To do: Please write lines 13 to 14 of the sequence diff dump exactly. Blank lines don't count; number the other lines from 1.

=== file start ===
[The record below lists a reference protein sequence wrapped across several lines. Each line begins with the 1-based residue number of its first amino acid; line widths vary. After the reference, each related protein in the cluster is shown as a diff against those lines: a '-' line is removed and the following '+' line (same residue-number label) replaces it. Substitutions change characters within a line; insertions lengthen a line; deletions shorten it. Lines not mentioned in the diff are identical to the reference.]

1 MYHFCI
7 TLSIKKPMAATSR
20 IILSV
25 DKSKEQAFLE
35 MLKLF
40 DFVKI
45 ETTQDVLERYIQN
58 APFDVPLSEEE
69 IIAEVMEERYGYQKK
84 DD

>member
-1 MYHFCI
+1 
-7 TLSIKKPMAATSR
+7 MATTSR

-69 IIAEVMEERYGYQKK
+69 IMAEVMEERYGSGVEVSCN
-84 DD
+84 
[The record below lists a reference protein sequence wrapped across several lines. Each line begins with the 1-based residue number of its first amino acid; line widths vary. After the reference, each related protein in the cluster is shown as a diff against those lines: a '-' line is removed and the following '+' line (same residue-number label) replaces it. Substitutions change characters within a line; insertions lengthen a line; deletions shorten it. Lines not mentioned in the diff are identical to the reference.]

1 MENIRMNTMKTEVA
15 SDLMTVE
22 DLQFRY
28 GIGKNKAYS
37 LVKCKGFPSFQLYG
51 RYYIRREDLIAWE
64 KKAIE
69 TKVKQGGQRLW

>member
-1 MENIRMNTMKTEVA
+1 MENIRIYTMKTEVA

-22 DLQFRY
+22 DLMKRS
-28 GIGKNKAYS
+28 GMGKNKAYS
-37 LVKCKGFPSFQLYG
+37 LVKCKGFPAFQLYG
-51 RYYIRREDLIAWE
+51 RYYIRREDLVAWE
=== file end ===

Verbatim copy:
-1 MYHFCI
+1 